Voters have begun to submit the nation’s First Federal Write-in Absentee Ballots, with the days winding down in the 2016 presidential race.
The government typically reserves early ballots for those who are serving in high-risk foreign deployments and other situations that make communication difficult, such as those serving on submarines. On August 28, The Hill reported that North Carolina received its first Federal Write-in Absentee Ballot from Francois Farge, a 51-year-old registered Republican living in France.
Early voting is set to begin in many states this week. The number of early ballots coming back will begin to grow as the days progress. On Friday, North Carolina’s early ballots will officially hit voters’ mailboxes. On September 15, Alabama will begin to send out its early ballots. The following week, the rest of the states will send out their early ballots to those in the armed forces and other U.S. citizens living abroad.
In-person early voting is scheduled to begin on September 23 in Minnesota, with South Carolina and Michigan joining the next day. By September 30, seven states will have early voting locations open, so voters can go in person and cast their ballots early.
Colorado and New Jersey have taken early voting to a whole new level. In the wake of the voting disaster following Hurricane Sandy four years ago, New Jersey now allows voters to request an absentee ballot without a valid reason. Colorado now mails absentee ballots to all registered voters. In states like Washington, Oregon, and California, early voting can improve the voter experience because their longer ballots – often featuring referendum votes on laws, not just candidates – can take a long time to read and understand. Thus, early voting gives voters time to read over and understand exactly what they are voting for.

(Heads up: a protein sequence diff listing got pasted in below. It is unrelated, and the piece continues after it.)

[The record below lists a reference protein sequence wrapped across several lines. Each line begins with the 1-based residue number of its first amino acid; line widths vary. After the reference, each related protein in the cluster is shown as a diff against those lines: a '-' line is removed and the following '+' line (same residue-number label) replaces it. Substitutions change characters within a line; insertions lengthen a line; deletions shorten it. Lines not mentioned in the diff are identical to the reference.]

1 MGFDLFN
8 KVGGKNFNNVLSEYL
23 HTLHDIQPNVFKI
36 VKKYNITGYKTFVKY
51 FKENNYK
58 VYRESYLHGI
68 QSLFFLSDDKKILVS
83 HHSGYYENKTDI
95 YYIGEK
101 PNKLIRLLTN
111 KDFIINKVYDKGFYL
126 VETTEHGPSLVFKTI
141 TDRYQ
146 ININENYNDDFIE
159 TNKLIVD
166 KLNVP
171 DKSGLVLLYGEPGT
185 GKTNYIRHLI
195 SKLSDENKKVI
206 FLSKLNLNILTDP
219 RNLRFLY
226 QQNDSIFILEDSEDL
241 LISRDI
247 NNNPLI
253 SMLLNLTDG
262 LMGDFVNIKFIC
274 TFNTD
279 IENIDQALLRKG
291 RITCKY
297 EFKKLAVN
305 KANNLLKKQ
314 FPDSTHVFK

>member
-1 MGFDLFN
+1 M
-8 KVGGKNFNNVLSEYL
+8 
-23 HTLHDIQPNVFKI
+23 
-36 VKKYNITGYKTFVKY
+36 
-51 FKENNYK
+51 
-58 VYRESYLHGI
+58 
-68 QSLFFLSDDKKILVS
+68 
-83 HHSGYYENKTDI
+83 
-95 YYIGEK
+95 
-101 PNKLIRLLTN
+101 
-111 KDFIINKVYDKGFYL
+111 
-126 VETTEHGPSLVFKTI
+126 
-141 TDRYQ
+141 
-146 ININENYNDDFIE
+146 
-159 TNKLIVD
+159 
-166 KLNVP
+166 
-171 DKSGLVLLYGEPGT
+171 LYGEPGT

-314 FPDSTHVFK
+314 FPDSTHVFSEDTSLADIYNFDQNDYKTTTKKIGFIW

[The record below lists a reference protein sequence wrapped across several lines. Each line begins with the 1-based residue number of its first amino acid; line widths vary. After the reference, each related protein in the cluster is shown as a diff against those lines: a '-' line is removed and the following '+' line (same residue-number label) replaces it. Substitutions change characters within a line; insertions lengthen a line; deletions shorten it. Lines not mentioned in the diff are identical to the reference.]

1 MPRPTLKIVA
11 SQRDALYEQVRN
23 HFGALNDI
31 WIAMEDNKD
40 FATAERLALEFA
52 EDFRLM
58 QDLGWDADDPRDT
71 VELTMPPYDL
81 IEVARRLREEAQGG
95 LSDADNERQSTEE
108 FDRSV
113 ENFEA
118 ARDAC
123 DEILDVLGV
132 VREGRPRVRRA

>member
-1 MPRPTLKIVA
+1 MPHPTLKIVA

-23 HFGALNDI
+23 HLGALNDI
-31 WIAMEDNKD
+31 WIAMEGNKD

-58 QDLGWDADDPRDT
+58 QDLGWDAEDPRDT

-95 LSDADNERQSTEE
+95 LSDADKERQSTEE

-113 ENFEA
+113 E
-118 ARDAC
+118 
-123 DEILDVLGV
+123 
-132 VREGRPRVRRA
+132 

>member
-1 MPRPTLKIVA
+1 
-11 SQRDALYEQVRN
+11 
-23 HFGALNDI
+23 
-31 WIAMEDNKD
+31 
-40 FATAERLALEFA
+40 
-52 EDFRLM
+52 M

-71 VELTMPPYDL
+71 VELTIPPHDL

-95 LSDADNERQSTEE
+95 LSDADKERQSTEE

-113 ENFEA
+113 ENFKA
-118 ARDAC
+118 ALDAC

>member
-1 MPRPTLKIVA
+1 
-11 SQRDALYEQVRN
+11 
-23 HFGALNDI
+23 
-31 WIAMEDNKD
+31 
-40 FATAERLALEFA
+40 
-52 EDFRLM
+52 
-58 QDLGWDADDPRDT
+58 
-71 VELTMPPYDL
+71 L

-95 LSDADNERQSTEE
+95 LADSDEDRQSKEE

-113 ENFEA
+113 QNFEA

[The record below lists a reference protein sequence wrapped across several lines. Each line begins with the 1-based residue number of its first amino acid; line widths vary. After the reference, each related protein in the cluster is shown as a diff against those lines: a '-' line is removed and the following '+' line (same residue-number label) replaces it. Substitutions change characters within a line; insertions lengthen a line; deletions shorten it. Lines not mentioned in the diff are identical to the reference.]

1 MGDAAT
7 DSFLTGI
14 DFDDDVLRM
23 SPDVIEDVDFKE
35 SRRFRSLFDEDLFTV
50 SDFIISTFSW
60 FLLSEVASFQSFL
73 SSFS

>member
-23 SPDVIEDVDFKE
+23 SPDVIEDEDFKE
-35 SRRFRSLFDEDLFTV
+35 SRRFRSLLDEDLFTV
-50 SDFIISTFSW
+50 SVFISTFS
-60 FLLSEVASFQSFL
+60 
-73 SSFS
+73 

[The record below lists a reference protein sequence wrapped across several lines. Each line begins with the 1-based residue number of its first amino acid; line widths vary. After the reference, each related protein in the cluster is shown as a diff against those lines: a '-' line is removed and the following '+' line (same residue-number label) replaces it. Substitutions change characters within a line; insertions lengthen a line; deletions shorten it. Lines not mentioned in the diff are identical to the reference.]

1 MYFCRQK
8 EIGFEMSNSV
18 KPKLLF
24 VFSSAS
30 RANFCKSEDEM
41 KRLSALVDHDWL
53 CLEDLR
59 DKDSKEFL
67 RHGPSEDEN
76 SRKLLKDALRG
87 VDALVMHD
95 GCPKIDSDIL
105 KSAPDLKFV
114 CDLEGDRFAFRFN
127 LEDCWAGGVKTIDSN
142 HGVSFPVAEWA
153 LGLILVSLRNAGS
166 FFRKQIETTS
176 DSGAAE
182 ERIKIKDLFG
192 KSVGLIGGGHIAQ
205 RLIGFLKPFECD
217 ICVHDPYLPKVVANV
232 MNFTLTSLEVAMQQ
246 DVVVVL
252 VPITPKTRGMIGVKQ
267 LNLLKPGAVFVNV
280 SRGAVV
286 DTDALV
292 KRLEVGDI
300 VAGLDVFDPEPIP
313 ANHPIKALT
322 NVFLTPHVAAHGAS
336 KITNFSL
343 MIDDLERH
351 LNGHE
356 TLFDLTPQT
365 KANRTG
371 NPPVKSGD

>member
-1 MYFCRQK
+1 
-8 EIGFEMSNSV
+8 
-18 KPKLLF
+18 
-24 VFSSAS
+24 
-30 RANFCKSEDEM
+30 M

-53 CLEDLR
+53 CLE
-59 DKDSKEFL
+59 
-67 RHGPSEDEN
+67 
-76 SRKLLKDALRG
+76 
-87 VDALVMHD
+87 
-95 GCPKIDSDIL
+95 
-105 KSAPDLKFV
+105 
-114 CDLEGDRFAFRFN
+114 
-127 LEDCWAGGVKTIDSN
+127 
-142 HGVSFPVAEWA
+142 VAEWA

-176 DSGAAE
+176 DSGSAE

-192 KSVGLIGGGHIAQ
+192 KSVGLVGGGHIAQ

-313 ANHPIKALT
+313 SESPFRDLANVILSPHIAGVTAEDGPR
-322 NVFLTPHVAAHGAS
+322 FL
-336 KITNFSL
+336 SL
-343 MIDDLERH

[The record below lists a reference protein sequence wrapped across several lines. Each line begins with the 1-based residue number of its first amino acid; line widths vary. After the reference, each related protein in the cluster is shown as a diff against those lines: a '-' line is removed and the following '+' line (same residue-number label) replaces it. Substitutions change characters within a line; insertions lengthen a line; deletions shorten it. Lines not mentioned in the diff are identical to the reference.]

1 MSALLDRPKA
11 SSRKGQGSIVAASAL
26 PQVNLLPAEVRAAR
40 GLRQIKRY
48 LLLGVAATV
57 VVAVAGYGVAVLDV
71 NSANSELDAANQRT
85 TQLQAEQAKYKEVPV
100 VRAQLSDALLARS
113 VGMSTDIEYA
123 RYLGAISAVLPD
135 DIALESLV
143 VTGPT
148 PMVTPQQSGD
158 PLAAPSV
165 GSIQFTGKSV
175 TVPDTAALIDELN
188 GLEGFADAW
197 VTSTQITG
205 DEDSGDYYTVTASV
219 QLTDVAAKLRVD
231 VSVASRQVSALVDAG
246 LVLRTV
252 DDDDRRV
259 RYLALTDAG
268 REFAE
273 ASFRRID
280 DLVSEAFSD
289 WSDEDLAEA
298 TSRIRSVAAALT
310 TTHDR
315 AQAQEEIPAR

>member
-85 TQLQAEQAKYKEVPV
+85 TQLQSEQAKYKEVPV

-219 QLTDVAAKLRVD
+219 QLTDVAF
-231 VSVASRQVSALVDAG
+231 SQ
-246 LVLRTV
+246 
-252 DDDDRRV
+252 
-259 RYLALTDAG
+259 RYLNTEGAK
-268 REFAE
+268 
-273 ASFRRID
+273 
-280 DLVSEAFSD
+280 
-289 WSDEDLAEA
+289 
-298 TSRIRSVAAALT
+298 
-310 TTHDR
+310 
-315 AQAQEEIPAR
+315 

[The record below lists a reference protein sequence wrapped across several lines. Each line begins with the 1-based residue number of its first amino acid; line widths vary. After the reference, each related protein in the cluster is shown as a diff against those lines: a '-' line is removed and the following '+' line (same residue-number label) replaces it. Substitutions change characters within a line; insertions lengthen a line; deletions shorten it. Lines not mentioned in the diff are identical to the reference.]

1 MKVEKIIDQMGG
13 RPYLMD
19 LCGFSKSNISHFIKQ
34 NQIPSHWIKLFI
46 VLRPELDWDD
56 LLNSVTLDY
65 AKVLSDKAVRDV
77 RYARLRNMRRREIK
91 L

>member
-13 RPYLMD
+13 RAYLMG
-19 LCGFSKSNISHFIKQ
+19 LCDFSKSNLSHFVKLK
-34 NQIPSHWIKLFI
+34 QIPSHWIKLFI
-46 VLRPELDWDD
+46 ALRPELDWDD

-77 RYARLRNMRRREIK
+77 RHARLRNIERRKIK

Washington’s Secretary of State Kim Wyman explains, “This year has a really loaded general election ballot, including a bumper crop of state and local measures, the White House, Congress, most of the legislature, judges and local races.” Wyman went on to say, “It is a lot to ask of our voters, and we’re pleased to have the convenience of vote-by-mail and a generous voting period, as we now think of ‘Election Day’ as being.”
According to The Hill:
The popularity of early and absentee voting has exploded in the last decade and a half. In 2000, about one in five voters cast their ballots before Election Day. In 2016, more than a third of voters are likely to cast their ballots early this year, according to Michael McDonald, a political scientist who tracks the early vote at the University of Florida.